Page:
We take ourselves way too seriously.
Nowhere is the paranoia more obvious than in churches.
I discovered this phenomenon while trying to promote our film, “By the Grace of Bob” over the last year. Those who seem to be most uncomfortable with our film are clergy. One pastor was honest enough to tell me, “I was really uncomfortable watching your film. It depicts the stereotype that I’m not, but that everybody outside my church thinks I am.”
I understand. I spent most of my career as a church staff member. A Baptist church. I was usually quick to point out to a new acquaintance, “But not that kind of Baptist.”
We’ve had such a hard time getting “church folks” to give our film a chance that we pulled it from distribution, gave it a new title, and we’re now re-releasing it as secular entertainment.
(Another “strike” against our film is that it has Muslim and gay characters. If you want to kill the buzz in most churches these days, just mention those two groups. But that’s a topic for another story.)
The film is satire. And if they would give it a chance, our movie could spark some timely and meaningful discussion among people inside the sacred spaces of our land. It could allow religious folks to talk about why those outside their religious bubbles see them as irrelevant at best… and dangerous at worst.
As one astute reviewer noted, “Many films set out to accomplish satire. Unfortunately, some of them aren’t funny at all; others, end up highlighting their mean-spirited critique without ever loving their subject. To walk the fine line of critique and laughs, a film must actually appreciate the thing which it critiques and have a sense of humor. Powers’ film accomplishes that… With humor and challenges for the church. (Jacob Sahms review at Christiancinema.com.)
I’m grateful that Jacob “got it.” I hope more church folks will let down their defenses long enough to have a laugh and join the conversation. God knows we need it.
You know those times when you’re in a conversation and the next day in the shower you think of exactly the right thing you should have said? Happens to me all the time.
Last Saturday I was on a panel at the Richmond International Film Festival’s “Flow” conference. The question put to us was, “How do you get back into the creative flow when you’re stuck?” I think I blathered something inane about taking a walk. What I should have said is, “I pray.”
In our film, SHOOTING THE PRODIGAL, Brother Bob Cross confesses, “The only time I know what I’m doing is when I’m telling God I don’t know what I’m doing.” That has been my experience; especially over the last several years as I’ve been working on the film. I’m often stuck. And the cure has always been to place it in God’s hands and trust Him for the solution.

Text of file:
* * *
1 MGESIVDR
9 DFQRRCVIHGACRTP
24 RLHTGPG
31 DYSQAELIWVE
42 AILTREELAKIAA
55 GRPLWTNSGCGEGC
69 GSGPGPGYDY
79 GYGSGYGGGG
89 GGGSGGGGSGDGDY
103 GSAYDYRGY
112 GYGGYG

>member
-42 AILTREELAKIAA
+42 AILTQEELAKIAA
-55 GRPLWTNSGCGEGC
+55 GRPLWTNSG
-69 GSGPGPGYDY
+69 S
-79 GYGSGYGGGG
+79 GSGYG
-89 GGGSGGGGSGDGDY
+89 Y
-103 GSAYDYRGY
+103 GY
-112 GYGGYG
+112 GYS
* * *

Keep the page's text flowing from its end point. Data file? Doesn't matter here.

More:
Sounds like a cliché, I know. But it is the best way I can describe my experience. Continue reading How to get in the flow
Dr. Theodore F. Adams was the legendary pastor of Richmond’s First Baptist Church from 1936 to 1968, and president of the Baptist World Alliance from 1955 to 1960. He was on the cover of Time Magazine December 5, 1955. Almost 50 years after leaving the First Baptist pulpit, he is still revered.
The 1950’s were a booming era for churches. And those churches that also had a gifted pastor like Ted Adams were busting at the seams. I’ve heard some of the old-timers recall that all you had to do was open the doors and get out of the way. The pews were filled every Sunday.
A lot of churches that boomed in the 50’s are struggling to survive these days. With dwindling congregations, aging buildings and an unhealthy measure of nostalgia, they’re trying to figure out how to bring back “the good old days.” They point to the mega churches, the embodiment of American success and wonder, “why can’t we be like that?”
That’s the situation for the fictional Eternal Hope Baptist Church of Homer, Alabama in our film SHOOTING THE PRODIGAL. They remember the good old days when the church’s founder, Brother Big Bob Cross presided over a thriving enterprise. But these days, there are lots of questions and few answers: How do we keep the young folks engaged? How are we going to keep the church doors open? And, of course, “What would Brother Big Bob do?” Continue reading The Good Old Days